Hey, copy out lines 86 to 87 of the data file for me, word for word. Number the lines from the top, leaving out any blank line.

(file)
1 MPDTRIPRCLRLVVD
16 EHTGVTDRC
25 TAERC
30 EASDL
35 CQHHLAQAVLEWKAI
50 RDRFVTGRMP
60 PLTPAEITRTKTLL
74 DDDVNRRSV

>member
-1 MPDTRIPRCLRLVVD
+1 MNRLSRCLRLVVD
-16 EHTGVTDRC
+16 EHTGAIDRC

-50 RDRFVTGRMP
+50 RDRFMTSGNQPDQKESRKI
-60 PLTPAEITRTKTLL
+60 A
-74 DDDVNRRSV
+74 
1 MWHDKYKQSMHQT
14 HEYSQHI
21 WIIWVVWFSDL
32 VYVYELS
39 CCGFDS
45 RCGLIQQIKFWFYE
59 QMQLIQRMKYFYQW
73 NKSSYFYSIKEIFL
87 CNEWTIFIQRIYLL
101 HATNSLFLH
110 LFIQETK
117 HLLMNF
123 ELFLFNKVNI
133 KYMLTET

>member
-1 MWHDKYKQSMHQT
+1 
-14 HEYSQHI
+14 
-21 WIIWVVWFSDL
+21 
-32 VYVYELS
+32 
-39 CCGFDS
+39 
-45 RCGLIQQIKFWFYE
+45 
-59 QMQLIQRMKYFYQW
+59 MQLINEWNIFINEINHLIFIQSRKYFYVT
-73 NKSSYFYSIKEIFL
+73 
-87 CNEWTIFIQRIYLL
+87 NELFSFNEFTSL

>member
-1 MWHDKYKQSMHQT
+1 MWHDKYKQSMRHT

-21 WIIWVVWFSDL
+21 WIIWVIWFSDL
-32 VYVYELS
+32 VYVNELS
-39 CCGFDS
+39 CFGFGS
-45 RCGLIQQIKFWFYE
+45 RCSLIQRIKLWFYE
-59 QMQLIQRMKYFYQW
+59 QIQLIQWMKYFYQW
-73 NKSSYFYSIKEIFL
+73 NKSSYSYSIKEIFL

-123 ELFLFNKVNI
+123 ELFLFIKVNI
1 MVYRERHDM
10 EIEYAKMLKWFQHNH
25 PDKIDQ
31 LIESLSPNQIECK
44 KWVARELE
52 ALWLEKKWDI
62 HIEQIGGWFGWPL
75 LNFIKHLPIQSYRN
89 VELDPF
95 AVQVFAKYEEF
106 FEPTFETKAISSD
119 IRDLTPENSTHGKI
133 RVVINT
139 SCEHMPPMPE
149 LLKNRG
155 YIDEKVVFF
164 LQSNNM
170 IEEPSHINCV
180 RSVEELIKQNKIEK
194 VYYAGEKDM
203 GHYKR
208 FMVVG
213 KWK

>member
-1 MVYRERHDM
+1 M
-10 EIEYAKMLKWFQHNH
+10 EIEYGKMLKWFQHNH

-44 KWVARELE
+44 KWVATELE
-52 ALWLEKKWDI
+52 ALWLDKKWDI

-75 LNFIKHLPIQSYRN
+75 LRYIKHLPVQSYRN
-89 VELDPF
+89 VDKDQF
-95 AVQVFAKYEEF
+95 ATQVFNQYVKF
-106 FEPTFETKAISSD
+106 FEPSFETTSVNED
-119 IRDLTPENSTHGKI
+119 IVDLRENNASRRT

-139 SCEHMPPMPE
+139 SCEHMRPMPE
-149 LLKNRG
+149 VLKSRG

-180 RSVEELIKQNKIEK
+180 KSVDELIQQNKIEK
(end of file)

164 LQSNNM
170 IEEPSHINCV